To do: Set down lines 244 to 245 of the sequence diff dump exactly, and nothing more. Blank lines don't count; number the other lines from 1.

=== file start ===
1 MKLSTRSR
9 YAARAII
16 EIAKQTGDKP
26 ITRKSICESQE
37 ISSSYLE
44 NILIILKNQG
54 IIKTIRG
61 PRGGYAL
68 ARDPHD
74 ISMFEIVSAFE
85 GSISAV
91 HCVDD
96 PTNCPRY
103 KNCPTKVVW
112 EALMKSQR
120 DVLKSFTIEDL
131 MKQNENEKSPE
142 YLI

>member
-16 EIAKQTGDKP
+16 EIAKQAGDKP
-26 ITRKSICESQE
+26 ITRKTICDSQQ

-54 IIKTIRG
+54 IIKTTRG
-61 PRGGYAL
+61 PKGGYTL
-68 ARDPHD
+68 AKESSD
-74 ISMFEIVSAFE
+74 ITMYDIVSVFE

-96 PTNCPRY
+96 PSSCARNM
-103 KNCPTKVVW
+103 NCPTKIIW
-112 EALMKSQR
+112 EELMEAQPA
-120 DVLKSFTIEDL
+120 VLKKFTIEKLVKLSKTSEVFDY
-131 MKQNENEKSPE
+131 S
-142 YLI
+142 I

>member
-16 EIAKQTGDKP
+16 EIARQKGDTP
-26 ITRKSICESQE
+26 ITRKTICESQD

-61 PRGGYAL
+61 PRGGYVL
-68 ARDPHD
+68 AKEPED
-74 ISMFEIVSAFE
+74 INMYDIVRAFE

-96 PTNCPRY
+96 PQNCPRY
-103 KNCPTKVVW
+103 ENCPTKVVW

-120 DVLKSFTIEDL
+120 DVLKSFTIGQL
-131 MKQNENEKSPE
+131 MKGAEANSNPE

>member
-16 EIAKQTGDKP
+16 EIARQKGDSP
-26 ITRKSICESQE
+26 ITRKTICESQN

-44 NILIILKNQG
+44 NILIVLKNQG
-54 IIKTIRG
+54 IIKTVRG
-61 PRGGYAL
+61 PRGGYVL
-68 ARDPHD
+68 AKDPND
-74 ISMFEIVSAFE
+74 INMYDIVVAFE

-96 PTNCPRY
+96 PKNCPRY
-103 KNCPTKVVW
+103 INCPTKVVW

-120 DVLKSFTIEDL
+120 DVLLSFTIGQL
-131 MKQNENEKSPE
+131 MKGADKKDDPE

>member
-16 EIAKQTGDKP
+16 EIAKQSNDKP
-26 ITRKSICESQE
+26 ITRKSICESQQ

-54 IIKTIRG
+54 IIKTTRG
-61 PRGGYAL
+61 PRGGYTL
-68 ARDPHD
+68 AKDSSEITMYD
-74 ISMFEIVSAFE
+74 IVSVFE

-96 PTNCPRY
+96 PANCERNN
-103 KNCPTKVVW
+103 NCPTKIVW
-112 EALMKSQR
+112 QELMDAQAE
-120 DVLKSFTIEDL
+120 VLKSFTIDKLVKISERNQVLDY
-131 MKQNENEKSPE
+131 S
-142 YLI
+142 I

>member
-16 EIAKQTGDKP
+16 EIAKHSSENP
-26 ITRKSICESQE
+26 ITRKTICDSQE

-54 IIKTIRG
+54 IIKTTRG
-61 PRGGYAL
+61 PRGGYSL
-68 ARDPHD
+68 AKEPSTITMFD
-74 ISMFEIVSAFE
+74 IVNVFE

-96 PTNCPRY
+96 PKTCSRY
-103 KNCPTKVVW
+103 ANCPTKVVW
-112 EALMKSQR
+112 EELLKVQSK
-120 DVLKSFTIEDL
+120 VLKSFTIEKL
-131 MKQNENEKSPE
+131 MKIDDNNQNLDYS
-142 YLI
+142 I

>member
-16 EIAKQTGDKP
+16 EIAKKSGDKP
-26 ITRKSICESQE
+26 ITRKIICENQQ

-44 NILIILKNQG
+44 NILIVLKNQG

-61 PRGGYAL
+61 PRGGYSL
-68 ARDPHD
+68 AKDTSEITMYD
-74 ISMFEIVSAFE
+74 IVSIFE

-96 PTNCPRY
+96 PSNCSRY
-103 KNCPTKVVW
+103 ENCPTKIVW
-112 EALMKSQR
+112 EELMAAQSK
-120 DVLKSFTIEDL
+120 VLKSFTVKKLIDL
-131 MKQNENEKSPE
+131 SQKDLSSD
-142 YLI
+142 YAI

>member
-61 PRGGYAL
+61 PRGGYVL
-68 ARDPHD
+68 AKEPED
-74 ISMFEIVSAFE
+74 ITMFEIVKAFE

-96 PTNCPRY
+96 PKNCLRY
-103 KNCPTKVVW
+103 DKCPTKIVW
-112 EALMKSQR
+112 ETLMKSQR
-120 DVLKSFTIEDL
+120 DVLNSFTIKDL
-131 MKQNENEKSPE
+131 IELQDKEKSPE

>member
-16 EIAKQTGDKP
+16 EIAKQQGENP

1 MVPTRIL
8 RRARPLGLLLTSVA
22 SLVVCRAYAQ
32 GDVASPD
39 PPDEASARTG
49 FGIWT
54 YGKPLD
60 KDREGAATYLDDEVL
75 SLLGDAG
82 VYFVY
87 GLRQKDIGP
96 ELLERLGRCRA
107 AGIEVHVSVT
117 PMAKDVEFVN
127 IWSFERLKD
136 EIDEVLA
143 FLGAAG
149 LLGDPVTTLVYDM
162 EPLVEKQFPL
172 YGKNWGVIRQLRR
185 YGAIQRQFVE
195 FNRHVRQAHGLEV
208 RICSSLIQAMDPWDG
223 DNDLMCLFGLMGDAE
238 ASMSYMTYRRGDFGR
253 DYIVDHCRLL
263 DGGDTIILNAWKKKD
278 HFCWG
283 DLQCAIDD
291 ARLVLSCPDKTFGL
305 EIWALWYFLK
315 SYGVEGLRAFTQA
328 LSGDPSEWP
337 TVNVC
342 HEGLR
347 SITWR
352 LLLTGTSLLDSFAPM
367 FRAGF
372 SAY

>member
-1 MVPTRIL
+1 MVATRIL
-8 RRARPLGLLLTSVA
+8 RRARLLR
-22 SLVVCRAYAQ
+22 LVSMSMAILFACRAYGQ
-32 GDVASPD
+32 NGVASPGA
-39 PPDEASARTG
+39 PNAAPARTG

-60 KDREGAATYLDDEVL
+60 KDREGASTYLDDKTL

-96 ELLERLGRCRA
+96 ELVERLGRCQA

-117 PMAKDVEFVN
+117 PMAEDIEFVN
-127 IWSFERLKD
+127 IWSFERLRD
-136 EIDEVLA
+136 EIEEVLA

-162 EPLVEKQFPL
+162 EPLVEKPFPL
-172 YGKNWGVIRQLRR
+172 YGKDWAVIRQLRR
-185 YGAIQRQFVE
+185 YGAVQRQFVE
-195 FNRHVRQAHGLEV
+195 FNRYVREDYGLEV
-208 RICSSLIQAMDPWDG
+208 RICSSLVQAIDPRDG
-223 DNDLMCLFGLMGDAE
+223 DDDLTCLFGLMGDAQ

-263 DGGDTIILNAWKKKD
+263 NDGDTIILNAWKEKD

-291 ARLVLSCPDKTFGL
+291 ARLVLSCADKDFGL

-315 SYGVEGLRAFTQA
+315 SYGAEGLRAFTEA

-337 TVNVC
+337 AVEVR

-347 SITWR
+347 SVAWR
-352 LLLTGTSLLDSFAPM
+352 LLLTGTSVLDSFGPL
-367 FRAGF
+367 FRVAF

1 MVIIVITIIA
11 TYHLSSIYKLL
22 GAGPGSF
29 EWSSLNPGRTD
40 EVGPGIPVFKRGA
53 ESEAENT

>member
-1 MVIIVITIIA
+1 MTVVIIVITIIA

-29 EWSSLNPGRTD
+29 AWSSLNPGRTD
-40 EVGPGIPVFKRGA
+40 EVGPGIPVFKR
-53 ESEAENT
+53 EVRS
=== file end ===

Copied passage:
+172 YGKDWAVIRQLRR
-185 YGAIQRQFVE